Vyatta as a BRAS
tony.li at tony.li
Tue Jul 13 15:26:29 CDT 2010
On Jul 13, 2010, at 12:05 PM, Nick Hilliard wrote:
> I think Roland's point was that on "hardware routers", there is a
> separation of function between the control and the forwarding planes, and
> that the forwarding plane is designed to be able to transmit data in an
> efficient parallel manner. I.e. on a well-designed hardware router, if you
> trash the data path on the router through ingress A and egress B, the
> damage stops there: the control plane is unaffected and ingress C to egress
> D is also ok (for arbitrary values of C and D).
The key point here is one of design, not one of implementation technology. If you need a router that is robust against DoS attacks, then that's what you should buy. Such routers can be built from ASICs, CPUs, or even 7400 series TTL, if you work hard enough at it.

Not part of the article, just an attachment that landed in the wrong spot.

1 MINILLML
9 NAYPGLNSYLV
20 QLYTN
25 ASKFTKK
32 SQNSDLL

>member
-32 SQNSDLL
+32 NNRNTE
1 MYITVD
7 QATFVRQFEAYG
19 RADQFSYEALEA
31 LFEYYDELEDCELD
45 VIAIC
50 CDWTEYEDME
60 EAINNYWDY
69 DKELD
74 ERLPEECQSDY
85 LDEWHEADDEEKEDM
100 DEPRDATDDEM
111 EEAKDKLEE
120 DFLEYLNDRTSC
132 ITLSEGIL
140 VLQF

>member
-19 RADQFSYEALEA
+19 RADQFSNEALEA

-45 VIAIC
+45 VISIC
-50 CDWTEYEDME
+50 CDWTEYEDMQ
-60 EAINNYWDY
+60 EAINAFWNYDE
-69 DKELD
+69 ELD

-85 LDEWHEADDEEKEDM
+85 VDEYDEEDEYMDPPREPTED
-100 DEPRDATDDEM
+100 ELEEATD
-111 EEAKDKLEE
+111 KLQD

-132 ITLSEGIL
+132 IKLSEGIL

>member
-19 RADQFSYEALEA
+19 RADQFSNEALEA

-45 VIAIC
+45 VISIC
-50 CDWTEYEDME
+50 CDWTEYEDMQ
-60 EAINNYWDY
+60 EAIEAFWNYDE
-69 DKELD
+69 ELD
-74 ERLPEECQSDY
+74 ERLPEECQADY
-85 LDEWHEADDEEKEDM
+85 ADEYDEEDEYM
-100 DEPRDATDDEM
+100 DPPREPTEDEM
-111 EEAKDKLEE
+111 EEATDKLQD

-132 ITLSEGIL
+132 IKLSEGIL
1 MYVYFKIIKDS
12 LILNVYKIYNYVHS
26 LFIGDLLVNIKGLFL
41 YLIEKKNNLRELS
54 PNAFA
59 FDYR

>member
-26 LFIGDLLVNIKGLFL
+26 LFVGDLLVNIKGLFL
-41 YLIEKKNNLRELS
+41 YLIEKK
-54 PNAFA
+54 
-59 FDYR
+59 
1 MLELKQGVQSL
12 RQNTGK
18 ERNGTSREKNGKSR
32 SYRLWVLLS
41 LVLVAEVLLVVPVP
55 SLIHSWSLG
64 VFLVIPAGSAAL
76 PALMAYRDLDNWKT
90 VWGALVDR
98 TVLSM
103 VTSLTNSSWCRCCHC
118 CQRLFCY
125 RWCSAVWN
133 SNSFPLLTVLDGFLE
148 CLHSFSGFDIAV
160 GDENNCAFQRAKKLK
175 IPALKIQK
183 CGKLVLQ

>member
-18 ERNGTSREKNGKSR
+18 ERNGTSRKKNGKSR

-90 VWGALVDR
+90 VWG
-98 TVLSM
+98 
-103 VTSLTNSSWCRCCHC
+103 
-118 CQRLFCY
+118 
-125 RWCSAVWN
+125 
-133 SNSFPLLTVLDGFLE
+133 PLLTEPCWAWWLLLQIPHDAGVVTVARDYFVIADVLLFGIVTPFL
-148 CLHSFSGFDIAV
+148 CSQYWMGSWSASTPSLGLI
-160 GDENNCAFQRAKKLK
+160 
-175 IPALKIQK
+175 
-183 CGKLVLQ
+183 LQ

There is no meaningful distinction of 'hardware' or 'software'. All of the ASIC based systems embody processors of various flavors in the ASICs that are running forwarding software. And the difference between an ASIC and a CPU is not as much as you might think. Ok, ASICs typically don't go to full custom layout (tho some crazy people have done that) and are typically a few steps behind on the process technology curve. But this is not the fundamental issue.
The whole point about being DoS resistant is one of horsepower. To do DoS protection correctly, you need to be able to do packet examination at line rate. When there are packets destined for the router, they need to be classified appropriately, queued carefully and those queues need to be serviced in The Right Way (tm). If your system has the performance to do this in addition to the normal transit load on the system, then it's in pretty good shape.
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